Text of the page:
Miniature Interviews with Three Audio Storytellers
Below, you will find thoughts on audio storytelling and the world of radio from three individuals working within that world in different ways: Cecil Baldwin, star of the cult-favorite fiction podcast Welcome to Night Vale, Audrey Quinn, a multimedia journalist and editor who teaches documentary radio at the NYU School of Journalism, and Jon Earle, multimedia journalist. The interviews were conducted separately and edited together to highlight themes: the intersection of creativity and technology, the difference between audio and other storytelling mediums, and how to approach bringing fiction and non-fiction to audiences’ ears.
In radio you take away all the visual cues. You take away the secondary communication system. You have to create a performance based solely on your voice, and the language that you have.—Cecil Baldwin
Emma Wiseman: Everyone coming to New York to pursue the arts has a twisting and turning origin story. I’m curious what drew you in.
Cecil Baldwin: I had written a play about how I moved to New York and was a struggling actor. I’ve always had this very deep voice, ever since I was a little kid. But I had never had any luck in getting cast in voiceover work. So I figured if I can’t sell it, then I might as well give it away for free. So, during our [New York Neo-Futurists] show I offered to record an audience member’s outgoing voicemail message for them, a la Carl Castle on Wait, Wait Don’t Tell Me, and we did it for four or five weeks and it was great. Joseph [Fink, co-creator of Welcome to Nightvale] said, "Hey, I have this idea that’s like a radio announcer, NPR, Prairie Home Companion idea except it’s set in a place that’s much more David Lynch, a little more Stephen King," which is totally my wheelhouse—I love weird spooky shit. And it just took off from there.
Audrey Quinn: In my early days of doing radio, I was working at a community radio station in the basement of this house. I found the process of editing and cutting audio, the little details of the fade ins and outs and crossfades, so enjoyable I’d forget to eat lunch. And I never skip meals. Something about manipulating audio I really, really enjoy.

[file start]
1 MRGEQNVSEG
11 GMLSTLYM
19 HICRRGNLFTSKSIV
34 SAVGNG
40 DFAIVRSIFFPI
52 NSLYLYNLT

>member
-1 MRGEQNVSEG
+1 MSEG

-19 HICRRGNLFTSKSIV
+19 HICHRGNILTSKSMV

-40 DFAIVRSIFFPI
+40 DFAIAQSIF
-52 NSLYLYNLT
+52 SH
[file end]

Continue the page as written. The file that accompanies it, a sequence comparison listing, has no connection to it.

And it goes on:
Jon Earle: I spent three years working for this newspaper. I remember one story in particular, about this Russian hockey team called Lokomotiv; the entire team was killed in a plane crash. I spoke with widows, parents, girlfriends, fans, and team administrators and it was a very raw, moving experience. And then I took a train back to Moscow and had to sit down at my desk and look at a blank screen and write this story. Part of me felt that I was doing a disservice to the tones and the tastes and the special texture of the voices...I felt like I was flattening them in a really cruel and needless way. I felt that the voices had to be part of the story for someone to understand the story.
Emma: I’ve always been wary of radio because it seems to require a level of technical prowess that’s beyond me. Was there a lot for you to figure out when you started?Cecil: We made Welcome to Night Vale for a year and a half, literally out of my apartment in West Harlem. Joseph [Fink, co-creator, along with Jeffery Cranor, of Welcome to Night Vale] leant me a fifty-dollar snowball mic to do it and I used free software and he used free software to stitch it all up; it was born in our collective basements, essentially.
Jon: I don’t think [radio is] a tech-heavy thing. There are people on the tech side of it, people who are more technical, and people who can barely find the record button.
Audrey: I’m a technophobe and I never learned how to use audio control boxes with all the levers and stuff.
Jon: The barrier to entry is so low for radio; you can do it with a few hundred bucks; you compare that to film or theatre, you can do it by yourself. You can just go around with your microphone and make something, you can upload it to iTunes, and kind of be a one-man show.
Cecil: With a podcast, you don’t have to produce X amount of books in hardback form, or first write something, and send it to a publisher who decides if you’re good enough; if they deem you worthy then they might pass you on to the next gatekeeper. Doing a podcast is a way to bypass the traditional process.